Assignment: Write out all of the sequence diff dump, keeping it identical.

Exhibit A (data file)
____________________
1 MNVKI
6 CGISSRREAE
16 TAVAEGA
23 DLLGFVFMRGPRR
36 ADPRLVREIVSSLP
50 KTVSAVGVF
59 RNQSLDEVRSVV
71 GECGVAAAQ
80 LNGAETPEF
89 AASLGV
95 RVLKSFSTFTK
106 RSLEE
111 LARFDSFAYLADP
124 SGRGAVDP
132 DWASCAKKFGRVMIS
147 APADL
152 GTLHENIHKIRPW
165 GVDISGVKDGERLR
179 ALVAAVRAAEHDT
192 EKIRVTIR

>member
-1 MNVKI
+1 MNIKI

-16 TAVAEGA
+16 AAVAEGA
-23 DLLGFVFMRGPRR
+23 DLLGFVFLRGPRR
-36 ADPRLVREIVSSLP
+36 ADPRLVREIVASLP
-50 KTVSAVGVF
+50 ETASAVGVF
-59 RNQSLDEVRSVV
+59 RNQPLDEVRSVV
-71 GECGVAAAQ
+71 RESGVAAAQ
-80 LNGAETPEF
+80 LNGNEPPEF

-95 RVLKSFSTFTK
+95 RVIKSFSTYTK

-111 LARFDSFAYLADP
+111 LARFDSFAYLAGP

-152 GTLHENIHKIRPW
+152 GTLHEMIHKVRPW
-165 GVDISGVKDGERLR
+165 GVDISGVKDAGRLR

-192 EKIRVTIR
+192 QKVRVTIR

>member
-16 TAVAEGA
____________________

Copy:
1 MNVKI
6 CGISSRREAE
16 TAVAEGA
23 DLLGFVFMRGPRR
36 ADPRLVREIVSSLP
50 KTVSAVGVF
59 RNQSLDEVRSVV
71 GECGVAAAQ
80 LNGAETPEF
89 AASLGV
95 RVLKSFSTFTK
106 RSLEE
111 LARFDSFAYLADP
124 SGRGAVDP
132 DWASCAKKFGRVMIS
147 APADL
152 GTLHENIHKIRPW
165 GVDISGVKDGERLR
179 ALVAAVRAAEHDT
192 EKIRVTIR

>member
-1 MNVKI
+1 MNIKI

-16 TAVAEGA
+16 AAVAEGA
-23 DLLGFVFMRGPRR
+23 DLLGFVFLRGPRR
-36 ADPRLVREIVSSLP
+36 ADPRLVREIVASLP
-50 KTVSAVGVF
+50 ETASAVGVF
-59 RNQSLDEVRSVV
+59 RNQPLDEVRSVV
-71 GECGVAAAQ
+71 RESGVAAAQ
-80 LNGAETPEF
+80 LNGNEPPEF

-95 RVLKSFSTFTK
+95 RVIKSFSTYTK

-111 LARFDSFAYLADP
+111 LARFDSFAYLAGP

-152 GTLHENIHKIRPW
+152 GTLHEMIHKVRPW
-165 GVDISGVKDGERLR
+165 GVDISGVKDAGRLR

-192 EKIRVTIR
+192 QKVRVTIR

>member
-16 TAVAEGA